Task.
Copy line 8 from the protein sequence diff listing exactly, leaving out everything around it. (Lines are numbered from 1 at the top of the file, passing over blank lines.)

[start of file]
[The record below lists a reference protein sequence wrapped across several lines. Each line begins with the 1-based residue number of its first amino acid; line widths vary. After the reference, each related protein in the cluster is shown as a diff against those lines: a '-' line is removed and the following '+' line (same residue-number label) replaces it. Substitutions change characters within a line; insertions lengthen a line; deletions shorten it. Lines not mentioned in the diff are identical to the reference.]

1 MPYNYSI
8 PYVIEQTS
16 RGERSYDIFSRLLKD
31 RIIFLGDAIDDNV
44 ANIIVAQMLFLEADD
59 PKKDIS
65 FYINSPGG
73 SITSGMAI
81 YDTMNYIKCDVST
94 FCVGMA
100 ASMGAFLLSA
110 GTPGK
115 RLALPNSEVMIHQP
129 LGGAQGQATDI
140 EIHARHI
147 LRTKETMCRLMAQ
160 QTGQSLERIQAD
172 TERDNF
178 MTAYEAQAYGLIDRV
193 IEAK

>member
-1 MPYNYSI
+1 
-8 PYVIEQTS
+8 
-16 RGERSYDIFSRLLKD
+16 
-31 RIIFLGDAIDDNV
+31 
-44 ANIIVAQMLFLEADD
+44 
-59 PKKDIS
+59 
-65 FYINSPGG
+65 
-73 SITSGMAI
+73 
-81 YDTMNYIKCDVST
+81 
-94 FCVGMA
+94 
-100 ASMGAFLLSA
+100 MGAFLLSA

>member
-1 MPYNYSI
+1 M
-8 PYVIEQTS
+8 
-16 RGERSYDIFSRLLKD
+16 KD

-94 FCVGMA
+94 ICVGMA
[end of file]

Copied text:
65 FYINSPGG